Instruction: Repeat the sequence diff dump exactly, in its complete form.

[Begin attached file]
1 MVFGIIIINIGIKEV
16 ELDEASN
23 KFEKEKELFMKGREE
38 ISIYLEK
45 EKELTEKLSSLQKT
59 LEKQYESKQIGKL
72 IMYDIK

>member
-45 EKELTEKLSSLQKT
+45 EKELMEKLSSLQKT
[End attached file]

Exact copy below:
1 MVFGIIIINIGIKEV
16 ELDEASN
23 KFEKEKELFMKGREE
38 ISIYLEK
45 EKELTEKLSSLQKT
59 LEKQYESKQIGKL
72 IMYDIK

>member
-45 EKELTEKLSSLQKT
+45 EKELMEKLSSLQKT